It’s a really good thing Wowza Media Systems doesn’t have a corporate ego. It does an awful lot of work behind the IT scenes that few people ever realize.
The Golden, Colorado-based company, which started out 10 years ago simply wanting to replace Adobe Flash as a media server, has grown into the largest and most successful connector of dots in the live media streaming business. Yet few people know about it.
Wowza has 19,000 enterprise customers and counting in 170 countries, and it is an underlying technology enabler for publishing to Facebook Live—the hottest live Internet video channel in the world at the moment.
The company on June 28 announced upgrades to its flagship Wowza Streaming Engine software. With the latest release, enterprises can publish video directly to Facebook Live from within Wowza Streaming Engine. Additional improvements simplify the management, creation, delivery and ongoing management of broadcast-quality video.
Universal Video Translator
Wowza is a universal video translator. It can take in any feed from any camera or encoder and deliver it to almost any format to any location on the planet. The software can be deployed either on-premises or in the cloud, and it offers complete server-level control, cost-effective monthly pricing and APIs for workflow automation, Chris Knowlton, a vice president at Wowza, told eWEEK.
The new feature updates to Wowza Streaming Engine version 4.5 include the following functions:
— Push video content directly to Facebook Live: Wowza Streaming Engine integrates directly with Facebook Live—including for 360-degree video. Wowza was selected as one of a few early Facebook Live integration partners, and the direct integration allows companies to quickly distribute live content to Facebook. The simple stream-to-Facebook Live capability is also now available in Wowza Streaming Cloud, the end-to-end streaming service from Wowza.
— More options to push live content anywhere: Wowza Streaming Engine now has the option for a general Apple HLS or HTTP live stream push. This extends the level of control for developers and customers, allowing them to write their own code using the Wowza API to automate workflows and send live streams to both the content delivery network (CDN) of their choice and their desired storage for modification and management. With this ability to write the content distribution code directly into video applications, Wowza has further automated the distribution process and given developers more flexibility and control over their workflows. Wowza enables developers to push content to storage clouds including Azure and Amazon S3 and CDNs including Akamai.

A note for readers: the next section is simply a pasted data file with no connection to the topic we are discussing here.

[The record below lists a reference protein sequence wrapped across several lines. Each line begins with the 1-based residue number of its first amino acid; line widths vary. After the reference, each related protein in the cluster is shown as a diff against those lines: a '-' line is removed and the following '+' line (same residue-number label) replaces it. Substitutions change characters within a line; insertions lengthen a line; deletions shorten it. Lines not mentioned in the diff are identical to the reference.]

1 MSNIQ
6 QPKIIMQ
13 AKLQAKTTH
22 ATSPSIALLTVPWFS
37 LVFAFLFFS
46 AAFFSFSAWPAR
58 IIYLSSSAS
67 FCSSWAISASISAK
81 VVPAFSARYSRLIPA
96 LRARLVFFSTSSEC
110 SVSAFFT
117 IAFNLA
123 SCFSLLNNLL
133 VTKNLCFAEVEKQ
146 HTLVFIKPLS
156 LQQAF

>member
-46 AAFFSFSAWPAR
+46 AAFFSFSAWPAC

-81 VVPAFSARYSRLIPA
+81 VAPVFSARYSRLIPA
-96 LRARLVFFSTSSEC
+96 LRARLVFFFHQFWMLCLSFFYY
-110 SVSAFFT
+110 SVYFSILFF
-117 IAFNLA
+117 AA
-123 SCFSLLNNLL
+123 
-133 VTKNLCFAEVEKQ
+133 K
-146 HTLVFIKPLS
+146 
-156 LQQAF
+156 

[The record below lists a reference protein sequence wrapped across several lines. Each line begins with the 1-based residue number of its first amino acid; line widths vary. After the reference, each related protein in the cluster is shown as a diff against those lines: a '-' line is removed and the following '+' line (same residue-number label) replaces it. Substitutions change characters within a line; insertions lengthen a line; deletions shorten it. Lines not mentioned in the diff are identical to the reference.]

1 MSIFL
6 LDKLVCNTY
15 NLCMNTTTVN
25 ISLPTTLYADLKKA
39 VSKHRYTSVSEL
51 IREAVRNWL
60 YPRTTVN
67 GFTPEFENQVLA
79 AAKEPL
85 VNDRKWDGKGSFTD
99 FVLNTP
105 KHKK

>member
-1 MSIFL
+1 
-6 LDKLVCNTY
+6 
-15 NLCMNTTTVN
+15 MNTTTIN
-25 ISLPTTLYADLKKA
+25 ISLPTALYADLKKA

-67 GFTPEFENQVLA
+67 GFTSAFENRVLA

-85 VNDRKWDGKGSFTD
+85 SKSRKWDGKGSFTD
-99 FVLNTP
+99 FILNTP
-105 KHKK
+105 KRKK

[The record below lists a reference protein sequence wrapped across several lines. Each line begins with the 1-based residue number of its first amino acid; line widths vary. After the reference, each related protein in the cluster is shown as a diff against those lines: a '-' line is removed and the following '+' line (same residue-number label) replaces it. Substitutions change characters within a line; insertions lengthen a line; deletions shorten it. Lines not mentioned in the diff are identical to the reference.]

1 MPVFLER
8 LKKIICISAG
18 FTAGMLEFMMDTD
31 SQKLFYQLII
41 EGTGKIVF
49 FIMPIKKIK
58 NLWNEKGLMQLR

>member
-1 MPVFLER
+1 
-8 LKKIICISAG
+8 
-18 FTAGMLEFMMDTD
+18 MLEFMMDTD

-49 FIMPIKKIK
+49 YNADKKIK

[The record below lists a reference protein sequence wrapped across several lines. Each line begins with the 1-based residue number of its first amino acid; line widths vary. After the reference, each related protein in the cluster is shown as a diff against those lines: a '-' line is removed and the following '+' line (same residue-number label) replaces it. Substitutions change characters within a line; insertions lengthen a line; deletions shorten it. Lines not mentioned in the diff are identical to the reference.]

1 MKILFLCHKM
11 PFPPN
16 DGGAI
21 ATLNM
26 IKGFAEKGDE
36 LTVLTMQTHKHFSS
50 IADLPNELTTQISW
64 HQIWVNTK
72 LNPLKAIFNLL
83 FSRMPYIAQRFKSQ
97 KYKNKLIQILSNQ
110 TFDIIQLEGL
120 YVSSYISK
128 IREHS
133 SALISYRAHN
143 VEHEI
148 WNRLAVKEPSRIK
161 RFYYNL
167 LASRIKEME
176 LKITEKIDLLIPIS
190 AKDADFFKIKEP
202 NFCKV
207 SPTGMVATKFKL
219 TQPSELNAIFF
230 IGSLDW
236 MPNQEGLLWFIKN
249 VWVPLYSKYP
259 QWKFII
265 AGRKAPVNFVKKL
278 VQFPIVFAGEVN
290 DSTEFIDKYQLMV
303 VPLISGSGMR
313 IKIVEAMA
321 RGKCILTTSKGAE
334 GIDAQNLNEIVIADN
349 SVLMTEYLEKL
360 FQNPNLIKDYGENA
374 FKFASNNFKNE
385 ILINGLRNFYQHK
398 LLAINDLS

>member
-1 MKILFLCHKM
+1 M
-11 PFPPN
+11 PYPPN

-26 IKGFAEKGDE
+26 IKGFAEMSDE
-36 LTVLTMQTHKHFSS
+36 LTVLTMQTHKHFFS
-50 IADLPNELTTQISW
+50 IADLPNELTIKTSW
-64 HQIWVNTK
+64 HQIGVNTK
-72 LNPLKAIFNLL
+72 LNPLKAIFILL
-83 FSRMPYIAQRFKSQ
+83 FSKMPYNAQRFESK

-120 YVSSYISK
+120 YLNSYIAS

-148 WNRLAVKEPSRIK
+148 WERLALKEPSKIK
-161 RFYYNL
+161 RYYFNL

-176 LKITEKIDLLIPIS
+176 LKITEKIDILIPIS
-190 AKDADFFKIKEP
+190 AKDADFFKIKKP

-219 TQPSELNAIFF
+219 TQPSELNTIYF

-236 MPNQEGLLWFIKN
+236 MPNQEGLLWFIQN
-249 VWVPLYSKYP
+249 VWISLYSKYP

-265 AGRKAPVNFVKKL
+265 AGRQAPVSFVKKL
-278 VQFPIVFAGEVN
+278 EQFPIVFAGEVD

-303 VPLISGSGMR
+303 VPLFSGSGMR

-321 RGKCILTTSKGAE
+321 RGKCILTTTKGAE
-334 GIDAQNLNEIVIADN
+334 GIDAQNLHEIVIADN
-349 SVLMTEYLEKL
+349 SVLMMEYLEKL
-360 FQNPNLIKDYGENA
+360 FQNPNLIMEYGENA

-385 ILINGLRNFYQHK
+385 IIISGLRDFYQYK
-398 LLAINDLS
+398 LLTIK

— Scalability and easy management: Wowza Streaming Engine now supports Simple Network Management Protocols (SNMP) for streamlined IT monitoring and operation. With support for this standard, Wowza bridges the gap between developers and IT operations, making it easier for IT operations managers to monitor Wowza servers in the way they’re accustomed to handling the rest of their infrastructure, using tools such as Nagios and SolarWinds. For developers who want to programmatically delve into automated management and analysis of video streams, Wowza features as stable of Java and REST APIs for development of custom stream health monitoring applications.
Industry’s De Facto Media Server
Wowza has become the industry’s de facto media server software. Microsoft has gotten out of the business, and Real Networks, Apple and Adobe have moved their focus to their “TV everywhere”-type feature sets, Knowlton said.
“Live video streaming has quickly become one of the most powerful communication channels for brands, broadcasters and consumers alike. High-quality video is critical for engaging and retaining viewers, but it is also necessary to be able to reach audiences in real time on their preferred social media platforms and devices,” said Paul Sweeting, industry analyst and founder of Concurrent Media Strategies.
“As streaming technology advances and becomes more accessible, it’s exciting to see how live video becomes integral to our everyday personal and professional lives,” he added.
“Wowza started up in 2005, and launched in 2007. It was essentially designed to be an [Adobe] Flash replacement, meant to be a lower-cost, more reliable, better-featured product than Flash Media Server,” Knowlton said. “It quickly added more functionality, including Apple HLS streaming, Microsoft Smooth streaming, Adobe’s new HTTP Dynamic streaming at the time—basically all the traditional Flash and Apple formats plus all the new adaptive streaming formats, plus traditional IPTV formats as well.
“It very quickly became known as a Swiss army knife among media servers,” he said.
HTTP Live Streaming (also known as HLS) is an HTTP-based media streaming communications protocol implemented by Apple as part of its QuickTime, Safari, OS X and iOS software.